Well, this isn't terribly surprising. According to the latest dispatch from Variety, the hackers who broke into HBO's servers and stole 1.5 terabytes of data, including at least one Game of Thrones script, also stole employee data. More specifically, the hackers made off with "thousands of Home Box Office (HBO) internal company documents". That's bad.
Thanks to a DMCA takedown notice, we now know that the HBO cyber heist not only included secret information about shows but also information about HBO employees. This update comes as a result of a disclosure made by a security company recently tasked with preventing links to the stolen content showing up on Google. Variety reports:
The hackers appear to have also leaked personal information of a senior HBO executive. That information, published online in a text document, contains access information to dozens of online accounts, including paid newspaper subscriptions, online banking, and personal health services. At least one of these accounts may also have given the hackers access to the executive's work email. …
An image file published as part of the leaks … appears to show screenshots of HBO's internal administration tools, listing employee names and email addresses and their functions within the organisation.
Eeeegggghhhhhh that's really bad. This revelation makes the HBO hack look a lot more like the dreaded Sony hack of 2014, an incident that led to bad things such as leaked financial information and details of Sony executives' Amazon purchases.
Initially, it appeared that the recent HBO hack was most impactful for the theft and possible leak of Game of Thrones data. The digital thieves also allegedly released unseen episodes of Ballers, Insecure and Room 104, but those plot lines will hardly shift the scope of global politics in the same way that George R.R. Martin's dragon-studded epic might. The new disclosure, Variety reports, also includes "Two episodes of 'Barry,' the hit man comedy starring Bill Hader that is not scheduled to air until 2018 on the network".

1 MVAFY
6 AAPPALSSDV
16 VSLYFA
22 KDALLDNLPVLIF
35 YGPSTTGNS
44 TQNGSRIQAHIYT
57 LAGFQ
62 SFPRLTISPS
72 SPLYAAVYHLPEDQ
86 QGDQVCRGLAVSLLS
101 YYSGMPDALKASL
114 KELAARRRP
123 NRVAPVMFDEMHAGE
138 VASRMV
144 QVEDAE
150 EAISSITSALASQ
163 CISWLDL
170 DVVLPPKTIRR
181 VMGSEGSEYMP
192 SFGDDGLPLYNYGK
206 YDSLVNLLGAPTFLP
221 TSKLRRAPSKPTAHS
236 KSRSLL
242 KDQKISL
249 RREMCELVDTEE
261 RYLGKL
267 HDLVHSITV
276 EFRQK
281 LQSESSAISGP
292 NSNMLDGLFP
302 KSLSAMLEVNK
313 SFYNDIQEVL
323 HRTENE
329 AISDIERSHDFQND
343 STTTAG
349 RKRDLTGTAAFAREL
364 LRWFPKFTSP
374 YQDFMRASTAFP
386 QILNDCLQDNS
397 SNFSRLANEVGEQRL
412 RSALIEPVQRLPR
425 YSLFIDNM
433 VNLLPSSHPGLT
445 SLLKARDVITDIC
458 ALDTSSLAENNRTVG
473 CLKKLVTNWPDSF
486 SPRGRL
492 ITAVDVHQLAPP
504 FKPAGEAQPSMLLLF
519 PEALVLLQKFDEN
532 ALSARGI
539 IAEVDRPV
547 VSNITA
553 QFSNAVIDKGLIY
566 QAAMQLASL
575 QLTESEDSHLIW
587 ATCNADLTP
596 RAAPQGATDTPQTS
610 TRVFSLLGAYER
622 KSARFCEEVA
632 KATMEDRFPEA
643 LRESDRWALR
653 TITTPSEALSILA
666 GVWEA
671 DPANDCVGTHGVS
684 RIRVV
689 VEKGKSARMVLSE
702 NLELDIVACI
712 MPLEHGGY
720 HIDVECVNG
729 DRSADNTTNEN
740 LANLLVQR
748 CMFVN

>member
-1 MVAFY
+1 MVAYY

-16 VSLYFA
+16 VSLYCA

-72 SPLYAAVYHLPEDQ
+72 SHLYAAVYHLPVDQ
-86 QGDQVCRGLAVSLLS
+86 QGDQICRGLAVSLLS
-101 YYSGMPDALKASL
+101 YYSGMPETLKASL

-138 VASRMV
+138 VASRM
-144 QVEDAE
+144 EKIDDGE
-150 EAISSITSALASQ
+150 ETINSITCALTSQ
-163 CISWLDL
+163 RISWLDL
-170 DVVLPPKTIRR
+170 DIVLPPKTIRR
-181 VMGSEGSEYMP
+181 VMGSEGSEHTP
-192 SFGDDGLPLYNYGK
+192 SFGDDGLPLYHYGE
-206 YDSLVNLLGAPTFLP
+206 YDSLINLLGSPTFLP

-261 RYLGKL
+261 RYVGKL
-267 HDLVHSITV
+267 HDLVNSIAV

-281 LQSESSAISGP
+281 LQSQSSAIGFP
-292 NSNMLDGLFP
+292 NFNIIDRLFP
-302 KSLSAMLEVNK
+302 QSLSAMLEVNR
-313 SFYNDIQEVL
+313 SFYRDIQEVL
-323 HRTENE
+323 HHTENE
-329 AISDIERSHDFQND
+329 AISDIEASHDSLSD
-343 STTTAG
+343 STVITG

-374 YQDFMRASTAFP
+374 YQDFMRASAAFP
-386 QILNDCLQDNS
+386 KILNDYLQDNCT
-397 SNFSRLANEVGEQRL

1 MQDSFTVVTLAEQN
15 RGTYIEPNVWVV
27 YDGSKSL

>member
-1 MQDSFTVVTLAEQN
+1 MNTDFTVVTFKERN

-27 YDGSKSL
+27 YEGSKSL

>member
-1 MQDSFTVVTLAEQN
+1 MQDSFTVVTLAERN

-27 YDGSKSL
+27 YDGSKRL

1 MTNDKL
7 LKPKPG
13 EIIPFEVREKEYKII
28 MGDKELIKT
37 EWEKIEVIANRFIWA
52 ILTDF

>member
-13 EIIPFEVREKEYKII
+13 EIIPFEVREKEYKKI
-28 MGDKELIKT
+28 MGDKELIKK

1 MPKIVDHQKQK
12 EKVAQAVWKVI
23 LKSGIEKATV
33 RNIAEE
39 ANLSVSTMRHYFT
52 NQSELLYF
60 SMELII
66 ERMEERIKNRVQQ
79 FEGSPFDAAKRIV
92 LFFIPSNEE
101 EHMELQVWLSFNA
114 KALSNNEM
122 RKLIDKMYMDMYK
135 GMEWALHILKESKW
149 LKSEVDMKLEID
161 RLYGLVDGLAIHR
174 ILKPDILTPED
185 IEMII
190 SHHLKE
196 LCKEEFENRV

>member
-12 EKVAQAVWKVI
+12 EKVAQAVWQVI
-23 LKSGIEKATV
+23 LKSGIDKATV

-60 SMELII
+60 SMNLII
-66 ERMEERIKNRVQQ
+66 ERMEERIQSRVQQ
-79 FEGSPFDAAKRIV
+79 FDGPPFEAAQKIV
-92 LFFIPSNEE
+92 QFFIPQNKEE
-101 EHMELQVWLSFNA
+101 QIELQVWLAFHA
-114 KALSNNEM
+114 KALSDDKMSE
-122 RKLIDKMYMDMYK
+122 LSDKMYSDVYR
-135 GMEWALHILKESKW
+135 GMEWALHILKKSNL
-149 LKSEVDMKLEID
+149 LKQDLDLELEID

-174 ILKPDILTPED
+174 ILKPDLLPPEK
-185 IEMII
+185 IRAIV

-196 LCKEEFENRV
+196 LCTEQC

Let's be honest, though. None of the leaked episode data could be nearly as damaging as private information about HBO employees. If the personal banking details of one HBO executive have already been released, there's a good chance that the hackers have more data like that. And frankly, the notion of such sensitive information finding its way on to the internet is very, very bad for HBO.
For now, at least, it looks like HBO is working hard to contain the dissemination of the leaked information. To the company's credit, links to download the stolen data haven't made it on to mainstream internet forums such as Reddit, though it certainly might in the coming hours and days. Let's hope not, though. It might be fun to know what's going to happen next on Game of Thrones. It's no fun for unsuspecting HBO employees to deal with the disaster of their most personal information being shared around the web.